Solange Franklin’s warm aura and love of jewelry made for a charming conversation over penne arrabbiata and an Old Fashioned at Freds. Her effortlessly layered bold prints and killer bright jewels have us rethinking our spring wardrobes. Our friend crush is complete, which should come as no surprise.
Being a black woman influences almost every decision I make. I often create for my younger self, hungry for multidimensional imagery of black folk and of all people of color. I still get excited to see POC of varied backgrounds and [get] excited that they inhabit nontraditional spaces.
Solange Franklin’s style is the good kind of aspirational. She puts things together in a way that’s both surprising and approachable; you’ll love it on her but also want to put it on yourself. It’s a skill well-earned! She’s a freelance stylist and the Fashion Editor-at-Large for Paper Magazine. She’s been in the industry for a while, and worked alongside the likes of Giovanna Battaglia, Patrick Demarchelier and Peter Lindbergh. You can see her depth of experience in the way she styles herself. Every day she looks…kind of perfect?
I was actually pre-med in college. I loved the idea of being a doctor. I went to Mount Holyoke and did a self-designed major in race relations, gender, and health. But I was always interested in style. I would be doing my internships and research, and I would think about how I could redesign my lab coat. [Laughs] My friend and I would troll the Teen Vogue intern forum, which was eye-opening. We would be like, 'How do you get in? How?' Like, I had my own privileges and my own advances, but I was still just a girl from Iowa coming to New York saying that I wanted to work in fashion.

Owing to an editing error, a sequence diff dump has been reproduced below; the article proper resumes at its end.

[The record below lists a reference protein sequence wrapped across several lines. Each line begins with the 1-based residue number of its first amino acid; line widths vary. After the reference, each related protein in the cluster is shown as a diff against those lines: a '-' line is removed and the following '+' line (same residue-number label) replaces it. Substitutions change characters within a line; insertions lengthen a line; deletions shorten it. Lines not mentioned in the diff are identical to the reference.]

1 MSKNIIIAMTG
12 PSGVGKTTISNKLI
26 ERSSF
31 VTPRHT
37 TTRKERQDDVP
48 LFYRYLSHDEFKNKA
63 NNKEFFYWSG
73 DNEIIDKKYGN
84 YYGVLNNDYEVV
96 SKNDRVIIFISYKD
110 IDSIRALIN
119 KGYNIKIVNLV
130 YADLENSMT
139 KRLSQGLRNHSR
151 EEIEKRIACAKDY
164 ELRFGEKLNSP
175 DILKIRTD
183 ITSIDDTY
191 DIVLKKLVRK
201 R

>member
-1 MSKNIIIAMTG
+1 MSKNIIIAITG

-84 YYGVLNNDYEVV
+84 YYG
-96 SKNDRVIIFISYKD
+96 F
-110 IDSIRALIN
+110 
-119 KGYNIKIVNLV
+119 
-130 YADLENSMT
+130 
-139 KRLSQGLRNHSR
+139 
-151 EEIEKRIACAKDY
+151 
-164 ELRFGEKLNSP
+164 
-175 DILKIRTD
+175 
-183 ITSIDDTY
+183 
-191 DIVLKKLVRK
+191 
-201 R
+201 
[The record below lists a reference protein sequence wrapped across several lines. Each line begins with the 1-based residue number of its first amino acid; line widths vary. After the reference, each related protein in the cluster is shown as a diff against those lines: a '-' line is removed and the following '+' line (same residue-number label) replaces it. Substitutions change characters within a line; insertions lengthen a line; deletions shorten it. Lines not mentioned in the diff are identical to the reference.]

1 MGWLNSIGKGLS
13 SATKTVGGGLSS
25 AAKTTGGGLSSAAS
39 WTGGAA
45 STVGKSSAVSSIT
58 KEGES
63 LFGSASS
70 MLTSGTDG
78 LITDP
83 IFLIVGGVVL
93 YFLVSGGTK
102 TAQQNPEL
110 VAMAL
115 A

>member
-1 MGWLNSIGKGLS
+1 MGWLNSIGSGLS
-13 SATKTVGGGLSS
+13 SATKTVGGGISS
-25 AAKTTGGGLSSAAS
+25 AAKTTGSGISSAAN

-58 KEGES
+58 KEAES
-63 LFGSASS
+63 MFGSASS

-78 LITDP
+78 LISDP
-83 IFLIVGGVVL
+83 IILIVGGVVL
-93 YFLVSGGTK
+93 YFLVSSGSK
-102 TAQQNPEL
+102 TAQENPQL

We’ve been known to get, well, comfortable at the homes of many of our subjects: cue shoots that involve our hosts making us morning avocado toast, or feeding us tequila shots, or blasting Lil Wayne as they show us their diamonds. And while we’ll admit that, collectively, we’re the types who can get pretty at-ease no matter the situation, it’s our subjects who really make that magic happen, as with Solange Franklin, who made us comfortable enough to hang out an hour past our wrap, drinking chai tea and chatting about everything from the thrill of vintage shopping to the need for more diverse representation in fashion.
While we didn’t expect to be spending a good chunk of our day at Franklin’s Brooklyn apartment, we knew that she would have some pretty good stories to tell before we ever buzzed up. See, the stylist was Giovanna Battaglia-Engelbert’s right-hand woman for more than four years—and, as her first assistant, had a big hand in some of the most major fashion moments. Now she’s a freelance stylist in her own right and fashion editor-at-large at Paper magazine. All in all, as we discovered over that tea, Franklin knows a thing or two about running things and has some no-bullshit advice for any aspiring stylists (you gotta put in the werk; also, save your money).
Both of my parents are doctors, and initially I didn’t know that fashion could even be an occupation. I was premed at Mount Holyoke College, and while waiting for lab results I’d be thinking about how to redesign my lab coat and make cool science goggles! My interest in style started with Teen Vogue. I used to get two subscriptions—I’d cut up one to make mood boards and keep the other so I’d have a catalog of every issue. While in college, I scored an internship in the market department there. I commuted back and forth from western Massa- chusetts to New York City to finish school and intern at the same time!